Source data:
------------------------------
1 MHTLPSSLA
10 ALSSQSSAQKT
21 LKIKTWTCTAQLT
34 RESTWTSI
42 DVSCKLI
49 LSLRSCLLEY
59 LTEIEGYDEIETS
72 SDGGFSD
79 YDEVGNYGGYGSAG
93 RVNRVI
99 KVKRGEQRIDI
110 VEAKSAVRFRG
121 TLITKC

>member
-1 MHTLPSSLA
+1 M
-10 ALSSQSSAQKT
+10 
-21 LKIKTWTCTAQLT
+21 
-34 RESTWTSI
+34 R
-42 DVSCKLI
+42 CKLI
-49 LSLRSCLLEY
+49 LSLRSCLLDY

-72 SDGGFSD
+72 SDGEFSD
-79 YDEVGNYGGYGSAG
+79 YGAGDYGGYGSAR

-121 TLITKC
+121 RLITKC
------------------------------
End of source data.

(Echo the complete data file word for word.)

1 MHTLPSSLA
10 ALSSQSSAQKT
21 LKIKTWTCTAQLT
34 RESTWTSI
42 DVSCKLI
49 LSLRSCLLEY
59 LTEIEGYDEIETS
72 SDGGFSD
79 YDEVGNYGGYGSAG
93 RVNRVI
99 KVKRGEQRIDI
110 VEAKSAVRFRG
121 TLITKC

>member
-1 MHTLPSSLA
+1 M
-10 ALSSQSSAQKT
+10 
-21 LKIKTWTCTAQLT
+21 
-34 RESTWTSI
+34 R
-42 DVSCKLI
+42 CKLI
-49 LSLRSCLLEY
+49 LSLRSCLLDY

-72 SDGGFSD
+72 SDGEFSD
-79 YDEVGNYGGYGSAG
+79 YGAGDYGGYGSAR

-121 TLITKC
+121 RLITKC